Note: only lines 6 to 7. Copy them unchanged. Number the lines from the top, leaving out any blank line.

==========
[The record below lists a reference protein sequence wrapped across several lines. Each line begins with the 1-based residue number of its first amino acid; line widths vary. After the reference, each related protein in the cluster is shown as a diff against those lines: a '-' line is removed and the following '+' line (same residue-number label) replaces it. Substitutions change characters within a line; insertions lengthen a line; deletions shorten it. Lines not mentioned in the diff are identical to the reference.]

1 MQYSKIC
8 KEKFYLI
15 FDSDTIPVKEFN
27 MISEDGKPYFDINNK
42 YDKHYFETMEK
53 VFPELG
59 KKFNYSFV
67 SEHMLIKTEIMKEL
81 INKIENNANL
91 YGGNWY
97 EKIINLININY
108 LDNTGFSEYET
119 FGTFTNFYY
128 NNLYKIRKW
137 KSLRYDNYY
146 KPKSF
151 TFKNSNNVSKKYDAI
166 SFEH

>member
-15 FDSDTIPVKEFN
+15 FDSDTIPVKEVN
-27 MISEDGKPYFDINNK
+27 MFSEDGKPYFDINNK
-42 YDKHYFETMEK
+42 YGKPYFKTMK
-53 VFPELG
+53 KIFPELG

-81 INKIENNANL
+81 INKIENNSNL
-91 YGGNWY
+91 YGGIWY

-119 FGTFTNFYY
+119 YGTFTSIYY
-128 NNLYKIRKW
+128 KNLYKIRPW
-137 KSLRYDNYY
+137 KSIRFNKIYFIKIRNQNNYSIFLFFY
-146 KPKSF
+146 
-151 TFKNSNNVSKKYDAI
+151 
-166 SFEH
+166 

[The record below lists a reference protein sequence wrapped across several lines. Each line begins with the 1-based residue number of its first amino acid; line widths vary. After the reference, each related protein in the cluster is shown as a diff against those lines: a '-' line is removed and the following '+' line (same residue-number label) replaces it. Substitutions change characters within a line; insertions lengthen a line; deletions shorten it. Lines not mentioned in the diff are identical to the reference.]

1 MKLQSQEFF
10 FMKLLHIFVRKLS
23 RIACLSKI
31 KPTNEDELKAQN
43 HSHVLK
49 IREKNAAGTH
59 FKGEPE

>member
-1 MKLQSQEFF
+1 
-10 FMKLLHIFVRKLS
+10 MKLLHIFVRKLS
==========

42 YDKHYFETMEK
53 VFPELG